*The issue has been in the news quite a lot
* "almost positive Dear Abby would have"
* "you might be more likely to get the clues by finding the circumstance, first"

I'm going to work on these, and send a second message for the fun cheezyburg stuff...

I know Albert Einstein was naturalized and had a daughter, but he doesn't feel right for this puzzle. And Isaac Asimov... and Billy Wilder... Really? You taught me new things about them, but it's not them. =)

Was the father
from Europe? He died in Europe. He's considered British, but wasn't born in the UK, because...
from South America?
from Russia?
from Asia?
from Africa?
...You left out the right continent (and no, Russia's not a continent, despite being bigger than it). Continent haz a sad.
Did he have a day job apart from writing? I think writing was his main day job.

Was daughter born in the US? I don't think so...her Wikipedia article, short as it is, calls her 'English'. Whether this is because of her birth or her father's nationality, I could not say.
Is English her first language? Presumably.
Did she get schooling from
grade school? At least this, which IS relevant, VERY relevant
high school?
college?
post-grad? All the rest irrelevant (because I don't know)

Would you say that Father or Daughter is more famous? Depends on who you ask - I'd never heard of either of them before running into this story and movie
Are people on the street likely to quote either one of them? Maybe. Likely to have heard of them? Maybe. Certain people MIGHT be slightly more likely to have heard of her, or at least the OTHER film she's noted for acting in.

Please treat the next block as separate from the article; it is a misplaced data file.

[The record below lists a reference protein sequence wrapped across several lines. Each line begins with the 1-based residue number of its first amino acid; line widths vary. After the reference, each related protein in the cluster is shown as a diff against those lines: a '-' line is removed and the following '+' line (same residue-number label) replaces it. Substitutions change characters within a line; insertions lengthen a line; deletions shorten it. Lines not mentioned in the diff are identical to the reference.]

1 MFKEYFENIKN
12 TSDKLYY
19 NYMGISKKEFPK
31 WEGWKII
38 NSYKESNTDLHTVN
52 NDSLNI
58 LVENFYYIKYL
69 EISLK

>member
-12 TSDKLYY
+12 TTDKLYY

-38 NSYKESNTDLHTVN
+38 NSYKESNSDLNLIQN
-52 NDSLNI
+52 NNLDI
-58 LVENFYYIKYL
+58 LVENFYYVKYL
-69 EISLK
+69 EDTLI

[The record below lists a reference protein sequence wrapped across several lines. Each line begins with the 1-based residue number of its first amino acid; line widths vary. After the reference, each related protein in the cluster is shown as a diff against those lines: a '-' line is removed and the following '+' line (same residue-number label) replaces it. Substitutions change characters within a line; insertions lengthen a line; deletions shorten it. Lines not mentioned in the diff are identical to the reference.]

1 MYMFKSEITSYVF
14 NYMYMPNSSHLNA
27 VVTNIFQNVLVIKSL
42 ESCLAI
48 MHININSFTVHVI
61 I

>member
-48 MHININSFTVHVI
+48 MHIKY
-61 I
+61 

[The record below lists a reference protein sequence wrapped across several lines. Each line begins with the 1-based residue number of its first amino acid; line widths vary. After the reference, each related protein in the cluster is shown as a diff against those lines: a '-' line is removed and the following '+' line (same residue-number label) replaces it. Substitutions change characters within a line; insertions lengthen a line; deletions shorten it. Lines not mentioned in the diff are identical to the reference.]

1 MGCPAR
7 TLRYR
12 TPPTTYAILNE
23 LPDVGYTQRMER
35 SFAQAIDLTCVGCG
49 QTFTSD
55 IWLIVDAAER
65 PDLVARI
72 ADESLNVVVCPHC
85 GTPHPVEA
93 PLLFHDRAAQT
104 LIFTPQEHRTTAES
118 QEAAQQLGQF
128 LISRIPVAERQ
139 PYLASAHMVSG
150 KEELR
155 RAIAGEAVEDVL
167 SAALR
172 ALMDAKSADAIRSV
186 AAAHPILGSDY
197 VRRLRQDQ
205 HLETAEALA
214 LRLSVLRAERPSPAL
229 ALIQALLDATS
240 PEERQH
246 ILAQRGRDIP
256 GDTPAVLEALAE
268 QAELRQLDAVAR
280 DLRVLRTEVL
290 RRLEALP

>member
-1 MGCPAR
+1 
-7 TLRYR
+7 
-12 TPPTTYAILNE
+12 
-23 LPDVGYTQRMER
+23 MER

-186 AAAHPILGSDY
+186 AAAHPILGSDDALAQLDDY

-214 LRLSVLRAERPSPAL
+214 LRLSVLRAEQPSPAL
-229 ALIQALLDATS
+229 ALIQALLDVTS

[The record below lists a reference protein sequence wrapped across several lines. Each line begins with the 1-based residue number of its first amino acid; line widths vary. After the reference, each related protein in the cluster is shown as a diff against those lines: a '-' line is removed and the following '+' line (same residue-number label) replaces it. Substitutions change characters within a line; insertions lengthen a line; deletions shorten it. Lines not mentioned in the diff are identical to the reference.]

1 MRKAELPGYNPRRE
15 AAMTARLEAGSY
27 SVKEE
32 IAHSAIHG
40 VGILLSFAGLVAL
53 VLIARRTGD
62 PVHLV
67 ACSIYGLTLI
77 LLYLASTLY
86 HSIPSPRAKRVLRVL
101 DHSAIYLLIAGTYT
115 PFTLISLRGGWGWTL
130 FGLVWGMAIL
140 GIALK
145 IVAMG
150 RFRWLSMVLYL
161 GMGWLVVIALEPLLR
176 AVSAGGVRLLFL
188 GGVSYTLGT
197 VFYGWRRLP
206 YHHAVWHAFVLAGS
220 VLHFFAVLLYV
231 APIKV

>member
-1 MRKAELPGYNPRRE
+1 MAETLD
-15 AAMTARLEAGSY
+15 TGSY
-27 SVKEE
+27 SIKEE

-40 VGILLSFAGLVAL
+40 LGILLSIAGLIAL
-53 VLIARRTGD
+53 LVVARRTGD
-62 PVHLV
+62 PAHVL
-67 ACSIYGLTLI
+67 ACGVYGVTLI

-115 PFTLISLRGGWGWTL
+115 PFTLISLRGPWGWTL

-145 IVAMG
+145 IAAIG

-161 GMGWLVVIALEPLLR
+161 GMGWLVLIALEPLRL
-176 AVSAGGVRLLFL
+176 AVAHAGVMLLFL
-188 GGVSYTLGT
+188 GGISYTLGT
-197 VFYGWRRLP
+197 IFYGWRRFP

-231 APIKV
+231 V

You said, not a science or health issue. Does the issue involve:
the performing arts?
athletics?
politics? Vaguely...
justice / the legal system / criminal law?
education? YES, in that it cropped up because of an (antiquated? =( ) school tradition. And the story takes place in a classroom.
inventions?
infrastructure such as transportation, civil engineering, construction?
philosophy? ...Possibly? I'm not sure.
war? Well, the story is set after a war.
marriage or sex issues? No to rest.

Did Father publish in more than one language (including translations)? He might have done, I don't know. But most of his stories were set in non-English places.

Why was "it never explained to her"? She was considered too young? Was it considered to be in poor taste in polite conversation? Her parents neglected her? No to all.

How old was she when it was never explained? 6 and how old was she when it was 20, 30 years later? 26 and 56, I expect

I've just been stricken with horror:

Surely this did not have to do with drowning kittens at birth, or putting a race-horse with a broken leg down, or building condos in the wolves' stomping-grounds, or anything awful like that? I'd almost prefer it to be crimes against humanity. *GASP* Kaylee kitteh would NEVUR drown kittehz! Or other animulz! Noez, such cute animulz is NEVUR hurted in making of kaylee kitteh puzzel! *sob*

Yep, that's your animals-loving Fiona And kaylee kitteh!
Kayleetonkslupin (Kayleetonkslupin)
New member
Username: Kayleetonkslupin

Post Number: 3970
Registered: 9-2010
Posted on Thursday, July 14, 2011 - 4:53 pm:   Edit PostDelete PostView Post/Check IPPrint Post   Move Post (Moderator/Admin Only)Ban Poster IP (Moderator/Admin only)

Kaylee kitteh, goddess of dispensing cheezburgurs!
especially wunz withowt onionz! unless fiona kitteh likes dem!
[This is mostly chat, so PLEASE tell me whether I should move it to the Chatroom; and then tell me whether I'll be able to find you again.]

It occurred to me just now that I might ask, in your puzzle, about weather. Natural disasters relevant? Bountiful crops relevant? Food engineering? no to all

"lol,... *absent-minded kitteh*"

Nuh-unh! Because you have a great puzzle goin' on here.

Fiona wrote: "Since I thought of Phil Dick, I can't help asking whether you are giving us a thought-puzzle (Gedankenexperiment is closer to what I mean); or did the circumstance have concrete results?"